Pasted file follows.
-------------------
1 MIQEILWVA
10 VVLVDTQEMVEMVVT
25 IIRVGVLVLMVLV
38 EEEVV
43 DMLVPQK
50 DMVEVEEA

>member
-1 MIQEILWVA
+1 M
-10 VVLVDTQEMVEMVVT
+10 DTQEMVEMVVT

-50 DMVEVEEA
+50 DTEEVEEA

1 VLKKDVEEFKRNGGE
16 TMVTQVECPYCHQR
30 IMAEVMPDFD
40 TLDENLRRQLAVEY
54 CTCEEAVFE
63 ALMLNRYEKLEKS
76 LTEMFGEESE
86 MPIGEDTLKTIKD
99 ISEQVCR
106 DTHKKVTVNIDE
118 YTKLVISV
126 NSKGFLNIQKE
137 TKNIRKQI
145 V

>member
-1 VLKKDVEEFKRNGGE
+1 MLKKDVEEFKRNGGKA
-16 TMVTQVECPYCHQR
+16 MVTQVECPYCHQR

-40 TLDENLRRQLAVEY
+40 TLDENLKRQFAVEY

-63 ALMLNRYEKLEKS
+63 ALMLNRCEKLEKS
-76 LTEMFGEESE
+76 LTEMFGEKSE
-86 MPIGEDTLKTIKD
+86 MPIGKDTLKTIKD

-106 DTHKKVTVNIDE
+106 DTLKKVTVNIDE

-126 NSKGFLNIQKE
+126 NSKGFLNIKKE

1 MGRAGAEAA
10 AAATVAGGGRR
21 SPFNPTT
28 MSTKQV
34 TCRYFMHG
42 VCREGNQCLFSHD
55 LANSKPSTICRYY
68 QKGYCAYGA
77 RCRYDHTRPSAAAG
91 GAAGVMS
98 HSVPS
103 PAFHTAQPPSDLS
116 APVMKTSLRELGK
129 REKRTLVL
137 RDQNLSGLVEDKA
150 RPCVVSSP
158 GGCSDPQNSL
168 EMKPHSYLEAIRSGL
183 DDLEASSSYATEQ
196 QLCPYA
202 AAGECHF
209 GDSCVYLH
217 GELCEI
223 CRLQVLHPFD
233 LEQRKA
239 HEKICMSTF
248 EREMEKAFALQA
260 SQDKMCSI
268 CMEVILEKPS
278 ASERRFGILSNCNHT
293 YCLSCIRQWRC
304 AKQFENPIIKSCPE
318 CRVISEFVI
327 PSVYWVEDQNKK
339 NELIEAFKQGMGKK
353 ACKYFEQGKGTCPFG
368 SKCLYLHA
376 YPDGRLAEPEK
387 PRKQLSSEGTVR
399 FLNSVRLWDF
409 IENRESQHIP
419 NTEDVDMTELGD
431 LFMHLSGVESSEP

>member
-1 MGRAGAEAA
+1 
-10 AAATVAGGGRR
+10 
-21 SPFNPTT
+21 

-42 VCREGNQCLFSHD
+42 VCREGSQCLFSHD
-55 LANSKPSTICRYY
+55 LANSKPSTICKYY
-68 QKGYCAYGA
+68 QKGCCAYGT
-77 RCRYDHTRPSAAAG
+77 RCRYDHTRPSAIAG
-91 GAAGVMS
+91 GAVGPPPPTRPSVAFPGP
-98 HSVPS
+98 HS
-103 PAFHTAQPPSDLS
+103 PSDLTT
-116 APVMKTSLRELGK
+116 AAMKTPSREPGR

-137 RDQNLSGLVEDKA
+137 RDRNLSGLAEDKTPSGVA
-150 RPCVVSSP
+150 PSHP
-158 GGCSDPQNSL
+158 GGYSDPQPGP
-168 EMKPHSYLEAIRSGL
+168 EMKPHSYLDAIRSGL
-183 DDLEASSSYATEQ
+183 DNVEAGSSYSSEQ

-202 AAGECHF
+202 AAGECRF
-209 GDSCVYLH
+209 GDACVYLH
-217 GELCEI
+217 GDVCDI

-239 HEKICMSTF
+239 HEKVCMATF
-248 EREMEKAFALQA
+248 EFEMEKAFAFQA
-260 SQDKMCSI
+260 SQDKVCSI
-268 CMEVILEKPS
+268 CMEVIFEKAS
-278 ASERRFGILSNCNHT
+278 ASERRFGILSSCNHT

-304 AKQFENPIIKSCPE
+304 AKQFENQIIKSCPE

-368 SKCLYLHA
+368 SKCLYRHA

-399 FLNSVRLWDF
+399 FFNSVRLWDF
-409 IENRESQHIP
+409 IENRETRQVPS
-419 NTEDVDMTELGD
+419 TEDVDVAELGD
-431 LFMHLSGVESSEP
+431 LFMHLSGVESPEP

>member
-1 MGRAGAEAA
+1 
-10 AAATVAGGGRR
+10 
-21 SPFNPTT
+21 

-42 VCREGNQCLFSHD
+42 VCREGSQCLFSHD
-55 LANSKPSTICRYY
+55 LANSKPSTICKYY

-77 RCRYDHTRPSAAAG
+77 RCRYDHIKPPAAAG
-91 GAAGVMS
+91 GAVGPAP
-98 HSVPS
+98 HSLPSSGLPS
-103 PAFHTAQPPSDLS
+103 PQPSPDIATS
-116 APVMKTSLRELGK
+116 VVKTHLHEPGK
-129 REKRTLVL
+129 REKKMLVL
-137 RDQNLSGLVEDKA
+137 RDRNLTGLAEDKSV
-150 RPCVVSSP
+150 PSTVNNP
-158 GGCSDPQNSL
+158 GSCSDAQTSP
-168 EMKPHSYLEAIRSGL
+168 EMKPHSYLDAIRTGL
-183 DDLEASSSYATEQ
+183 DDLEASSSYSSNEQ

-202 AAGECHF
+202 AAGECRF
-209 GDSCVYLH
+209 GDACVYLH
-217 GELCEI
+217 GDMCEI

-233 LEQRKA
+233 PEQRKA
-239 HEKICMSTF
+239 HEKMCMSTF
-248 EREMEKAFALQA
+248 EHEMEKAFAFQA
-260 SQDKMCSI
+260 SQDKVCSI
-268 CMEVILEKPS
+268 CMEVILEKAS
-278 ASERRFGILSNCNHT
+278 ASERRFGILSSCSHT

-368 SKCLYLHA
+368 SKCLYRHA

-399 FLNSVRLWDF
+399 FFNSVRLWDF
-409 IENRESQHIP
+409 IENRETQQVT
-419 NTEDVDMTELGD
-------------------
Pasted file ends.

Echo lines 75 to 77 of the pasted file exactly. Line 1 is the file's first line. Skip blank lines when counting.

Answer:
293 YCLSCIRQWRC
304 AKQFENPIIKSCPE
318 CRVISEFVI